A: "The tax dialogue between the OECD and India is primarily focused on international tax issues. There are also some discussions on improving tax administration. Whilst before 2002, OECD officials met a few times with Indian tax officials and India participated in some OECD tax meetings, co-operation really picked up in 2002, when the OECD began assisting India in training high-level Indian tax officials at their training academy."

Mr Jacques Sasseville who heads the Tax Treaty Unit, Centre for Tax Policy and Administration, at the OECD (Organisation for Economic Co-operation and Development)

In an e-mail interview.

Wednesday, January 09, 2008

Intense action in the Indian auto space


Q: Do you expect shifts in the industry trends, closer home?

A: "Of all the segments in the Indian auto space, the passenger vehicle segment will probably witness the most intense market action with the introduction of nearly two-dozen new models and variants."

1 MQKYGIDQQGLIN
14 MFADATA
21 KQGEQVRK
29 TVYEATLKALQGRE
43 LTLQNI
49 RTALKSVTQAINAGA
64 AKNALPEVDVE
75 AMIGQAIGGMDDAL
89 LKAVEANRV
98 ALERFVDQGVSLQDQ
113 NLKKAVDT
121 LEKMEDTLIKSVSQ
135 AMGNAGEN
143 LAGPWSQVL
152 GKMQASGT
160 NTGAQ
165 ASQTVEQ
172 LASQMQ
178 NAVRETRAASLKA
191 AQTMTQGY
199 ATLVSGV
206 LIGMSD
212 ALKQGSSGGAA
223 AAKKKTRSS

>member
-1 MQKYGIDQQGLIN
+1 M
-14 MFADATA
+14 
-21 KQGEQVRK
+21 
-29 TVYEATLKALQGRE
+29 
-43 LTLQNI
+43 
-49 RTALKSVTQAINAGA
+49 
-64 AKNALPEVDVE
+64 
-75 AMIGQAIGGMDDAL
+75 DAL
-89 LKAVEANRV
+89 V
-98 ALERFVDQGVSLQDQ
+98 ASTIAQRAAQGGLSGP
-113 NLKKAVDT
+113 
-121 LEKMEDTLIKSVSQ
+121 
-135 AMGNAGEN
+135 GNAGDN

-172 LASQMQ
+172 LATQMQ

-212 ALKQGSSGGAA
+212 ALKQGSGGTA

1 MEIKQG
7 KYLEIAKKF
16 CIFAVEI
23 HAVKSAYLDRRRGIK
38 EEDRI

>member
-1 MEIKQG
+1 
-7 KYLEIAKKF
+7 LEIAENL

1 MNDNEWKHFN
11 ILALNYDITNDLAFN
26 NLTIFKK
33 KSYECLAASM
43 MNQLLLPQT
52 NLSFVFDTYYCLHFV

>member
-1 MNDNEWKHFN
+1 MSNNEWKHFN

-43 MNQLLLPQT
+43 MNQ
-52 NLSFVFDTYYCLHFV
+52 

"The entry-level segment will be redefined owing to the introduction of a car priced under $3,000 this week. Several first-time buyers will graduate from the two-wheeler market to this base segment."

Kapil Arora, partner, automotive services, Ernst & Young

In an e-mail interview.

Competitiveness of the auto industry has to be viewed holistically


Q: Do FTAs weigh down on the indigenous industry? Again, with a falling dollar, should we be thinking of reversing import substitution drives?